XIX International AIDS Conference

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MOPDC0106 - Poster Discussion Session


Sustained treatment as prevention: continued decreases in unprotected sex and increases in virological suppression after HAART initiation among participants in HPTN 052

Presented by Kenneth Mayer (United States).

K. Mayer1, L. Wang2, I. Hoffman3, M. McCauley4, X. Li2, S. Safren5, T. Gamble4, J. Talley4, L. Cottle6, E. Piwowar-Manning7, V. Akelo8, S. Badal-Faesen9, N. Chotirosniramit10, N.M. Fernandes11, N. Kumarasamy12, S. Sahay13, J. Makhema14, B. Panchia15, J.H.d.S. Pilotto16, B.R. Santos17, M.S. Cohen18


1Fenway Community Health, Boston, United States, 2Fred Hutchinson Cancer Research Center, Vaccine and Infectious Disease Division, Seattle, United States, 3University of North Carolina - Chapel Hill, Department of Medicine, Chapel Hill, United States, 4FHI 360, Washington, United States, 5Harvard Medical School/Massachusetts General Hospital and Fenway Health, Boston, United States, 6Statistical Center for HIV/AIDS Research & Prevention (SCHARP), Seattle, United States, 7Johns Hopkins University School of Medicine, Pathology Department, Baltimore, United States, 8Kenya Medical Research Institute Center for Global Health Research, Kisumu, Kenya, 9University of the Witwatersrand, Clinical HIV Research Unit, Johannesburg, South Africa, 10Chiang Mai University, Research Institute for Health Sciences, Chiang Mai, Thailand, 11Instituto de Pesquisa Clinica Evandro Chagas, Rio de Janeiro, Brazil, 12YRG CARE Medical Centre, VHS, Chennai, India, 13National AIDS Research Institute (ICMR), Pune, India, 14Botswana Harvard AIDS Institute, Gabarone, Botswana, 15University of the Witwatersrand, Perinatal HIV Research Unit, Johannesburg, South Africa, 16Hospital Geral de Nova Iguacu and Laboratorio de AIDS e Imunologia Molecular-IOC/Fiocruz, Rio de Janeiro, Brazil, 17Hospital Nossa Senhora da Conceição, Porto Alegre, Brazil, 18University of North Carolina School of Medicine, Department of Medicine, Chapel Hill, United States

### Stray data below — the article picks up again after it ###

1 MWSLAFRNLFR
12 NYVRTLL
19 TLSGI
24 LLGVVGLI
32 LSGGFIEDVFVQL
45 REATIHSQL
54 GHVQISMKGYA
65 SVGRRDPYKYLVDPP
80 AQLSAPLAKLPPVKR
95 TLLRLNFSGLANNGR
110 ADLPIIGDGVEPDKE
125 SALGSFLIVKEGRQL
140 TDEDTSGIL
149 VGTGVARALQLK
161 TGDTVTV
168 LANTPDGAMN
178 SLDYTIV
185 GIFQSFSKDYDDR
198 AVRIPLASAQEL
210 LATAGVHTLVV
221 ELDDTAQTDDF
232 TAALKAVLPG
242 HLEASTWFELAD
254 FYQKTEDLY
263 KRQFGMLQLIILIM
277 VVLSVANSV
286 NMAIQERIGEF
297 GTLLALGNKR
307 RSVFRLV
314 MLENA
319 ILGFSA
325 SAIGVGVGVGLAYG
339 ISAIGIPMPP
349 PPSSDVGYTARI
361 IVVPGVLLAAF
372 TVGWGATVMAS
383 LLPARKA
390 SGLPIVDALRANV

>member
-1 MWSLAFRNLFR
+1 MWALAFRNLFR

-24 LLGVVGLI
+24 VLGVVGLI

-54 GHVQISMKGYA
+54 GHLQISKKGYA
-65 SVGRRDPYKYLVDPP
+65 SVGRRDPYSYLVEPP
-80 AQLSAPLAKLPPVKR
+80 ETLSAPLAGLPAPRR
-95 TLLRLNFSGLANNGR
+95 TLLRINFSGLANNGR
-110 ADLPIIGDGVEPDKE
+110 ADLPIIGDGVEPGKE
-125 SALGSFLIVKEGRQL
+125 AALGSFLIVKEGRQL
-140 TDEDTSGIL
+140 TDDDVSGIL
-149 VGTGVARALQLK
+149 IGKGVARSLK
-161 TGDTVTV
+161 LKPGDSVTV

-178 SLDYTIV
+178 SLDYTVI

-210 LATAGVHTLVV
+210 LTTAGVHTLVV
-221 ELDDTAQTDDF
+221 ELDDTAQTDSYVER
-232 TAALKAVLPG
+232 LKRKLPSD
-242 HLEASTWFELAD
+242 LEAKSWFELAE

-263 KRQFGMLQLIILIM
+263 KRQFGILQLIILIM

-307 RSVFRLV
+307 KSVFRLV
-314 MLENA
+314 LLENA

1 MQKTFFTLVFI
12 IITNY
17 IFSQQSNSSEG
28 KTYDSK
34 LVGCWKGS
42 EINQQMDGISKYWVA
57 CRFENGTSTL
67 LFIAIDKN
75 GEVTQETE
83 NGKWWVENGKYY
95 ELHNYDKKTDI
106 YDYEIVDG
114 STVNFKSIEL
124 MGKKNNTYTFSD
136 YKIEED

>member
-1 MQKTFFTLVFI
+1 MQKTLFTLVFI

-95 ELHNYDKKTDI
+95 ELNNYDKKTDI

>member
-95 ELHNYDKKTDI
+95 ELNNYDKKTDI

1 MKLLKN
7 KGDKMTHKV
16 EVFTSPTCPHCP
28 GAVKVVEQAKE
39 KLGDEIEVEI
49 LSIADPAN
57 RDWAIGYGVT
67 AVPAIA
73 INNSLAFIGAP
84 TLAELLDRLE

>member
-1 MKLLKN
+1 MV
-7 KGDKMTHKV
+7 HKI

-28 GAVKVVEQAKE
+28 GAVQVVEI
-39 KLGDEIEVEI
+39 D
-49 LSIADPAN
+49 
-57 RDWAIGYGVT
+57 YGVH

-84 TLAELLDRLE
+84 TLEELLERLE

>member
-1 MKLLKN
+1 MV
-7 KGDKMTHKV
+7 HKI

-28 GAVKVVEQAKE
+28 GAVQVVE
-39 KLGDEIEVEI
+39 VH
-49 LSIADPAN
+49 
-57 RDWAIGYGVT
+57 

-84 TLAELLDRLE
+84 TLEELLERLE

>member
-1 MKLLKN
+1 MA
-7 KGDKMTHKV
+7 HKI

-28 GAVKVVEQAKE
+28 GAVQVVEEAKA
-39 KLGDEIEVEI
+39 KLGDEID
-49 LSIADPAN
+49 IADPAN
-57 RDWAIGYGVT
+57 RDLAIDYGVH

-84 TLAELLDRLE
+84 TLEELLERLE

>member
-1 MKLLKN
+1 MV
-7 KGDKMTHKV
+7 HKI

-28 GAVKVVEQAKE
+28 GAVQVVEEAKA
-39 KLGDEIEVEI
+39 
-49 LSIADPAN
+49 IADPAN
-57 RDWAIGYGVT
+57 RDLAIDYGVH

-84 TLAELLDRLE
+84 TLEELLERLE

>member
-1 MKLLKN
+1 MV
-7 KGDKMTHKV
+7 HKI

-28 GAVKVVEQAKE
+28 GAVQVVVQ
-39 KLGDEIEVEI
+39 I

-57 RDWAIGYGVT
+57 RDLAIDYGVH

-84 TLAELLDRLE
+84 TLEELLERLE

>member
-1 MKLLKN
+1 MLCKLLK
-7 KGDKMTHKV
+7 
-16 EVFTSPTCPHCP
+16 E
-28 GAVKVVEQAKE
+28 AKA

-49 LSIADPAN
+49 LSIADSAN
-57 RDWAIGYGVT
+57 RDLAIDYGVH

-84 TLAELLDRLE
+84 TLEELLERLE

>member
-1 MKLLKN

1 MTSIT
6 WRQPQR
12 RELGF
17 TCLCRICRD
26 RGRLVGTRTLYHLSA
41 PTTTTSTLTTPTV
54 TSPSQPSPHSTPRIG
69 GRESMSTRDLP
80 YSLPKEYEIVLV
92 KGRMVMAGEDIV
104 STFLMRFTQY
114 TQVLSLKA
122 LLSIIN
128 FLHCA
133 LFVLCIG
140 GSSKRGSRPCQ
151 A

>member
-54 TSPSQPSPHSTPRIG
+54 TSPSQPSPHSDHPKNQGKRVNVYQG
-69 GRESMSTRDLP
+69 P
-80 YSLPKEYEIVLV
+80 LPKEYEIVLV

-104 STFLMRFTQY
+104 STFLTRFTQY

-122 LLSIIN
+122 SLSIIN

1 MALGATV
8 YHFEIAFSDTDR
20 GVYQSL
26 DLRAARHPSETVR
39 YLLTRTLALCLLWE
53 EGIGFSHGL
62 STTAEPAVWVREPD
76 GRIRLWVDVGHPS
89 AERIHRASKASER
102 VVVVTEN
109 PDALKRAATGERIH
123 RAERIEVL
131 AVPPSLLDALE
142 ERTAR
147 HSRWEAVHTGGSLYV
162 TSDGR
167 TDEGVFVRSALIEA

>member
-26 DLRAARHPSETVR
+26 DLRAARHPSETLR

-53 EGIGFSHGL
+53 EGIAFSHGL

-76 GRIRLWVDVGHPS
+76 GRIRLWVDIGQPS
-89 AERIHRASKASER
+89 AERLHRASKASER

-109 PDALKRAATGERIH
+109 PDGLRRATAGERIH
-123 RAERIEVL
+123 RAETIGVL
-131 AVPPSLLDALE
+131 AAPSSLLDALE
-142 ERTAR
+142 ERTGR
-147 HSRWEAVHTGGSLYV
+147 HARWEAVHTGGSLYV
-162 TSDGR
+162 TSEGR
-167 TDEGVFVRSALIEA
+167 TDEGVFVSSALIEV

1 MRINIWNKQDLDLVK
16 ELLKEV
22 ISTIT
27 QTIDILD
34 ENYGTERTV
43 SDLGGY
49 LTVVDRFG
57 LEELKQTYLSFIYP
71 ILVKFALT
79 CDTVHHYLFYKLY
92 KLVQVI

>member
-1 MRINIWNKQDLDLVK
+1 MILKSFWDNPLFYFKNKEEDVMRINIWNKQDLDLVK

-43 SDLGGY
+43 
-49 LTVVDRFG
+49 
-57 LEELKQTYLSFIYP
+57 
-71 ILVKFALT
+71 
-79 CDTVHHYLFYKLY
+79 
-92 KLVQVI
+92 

Background: HPTN 052 demonstrated a 96% decrease in HIV transmission when infected persons in serodiscordant relationships initiated HAART at study entry compared to those randomized to delayed treatment. However, this benefit could be attenuated if HIV-infected participants subsequently increased unprotected sex without virological control.
Methods: Between 06/2007 and 05/2010, 1763 HIV serodiscordant couples were enrolled in 9 countries in Africa, Asia and the Americas, and followed for a median of 2 years. The current analyses compared the sexual behavior of HIV-infected participants before and after they initiated HAART, and examined trends to evaluate whether risk taking changed over time by GEE models.
Results: At enrollment, 4.0% of HIV-infected participants in the early treatment group (E) and 5.7% in the delayed arm (D) self-reported unprotected vaginal intercourse (UVI) with their primary partner within the past week. At 3 months, 2.9% of E participants did, compared to 3.0% of D participants (p=0.9). Over 2 years, UVI decreased among all participants (β=-0.015, p=0.04), and the time trend was similar in both arms. Participants engaging in UVI were more likely to be female (AOR=1.6, 95%CI 1.1-2.4), from South America vs. Asia, AOR=16.0, 95%CI 8.2-31.3), from Africa vs. Asia(AOR=8.8, 95%CI 5.0-15.6), use substances (AOR=2.2,95% CI 1.3-3.9), and have a lower viral load at enrollment (AOR=0.7, 95% CI 0.6-0.9). After 2 years, 91% of E participants were virologically suppressed, compared with 22% of D participants. Self-reported unprotected anal intercourse was uncommon (< 0.3% at baseline, and no change over time).Only 21% of participants on HAART who engaged in UVI or UAI had detectable plasma viremia.
Conclusions: Participants randomized to early HAART and those who subsequently initiated HAART did not increase risk taking over several years. The decrease in sexual risk taking, coupled with effective virologic suppression, suggest that earlier initiation of HAART could have sustained effects in decreasing HIV transmission.


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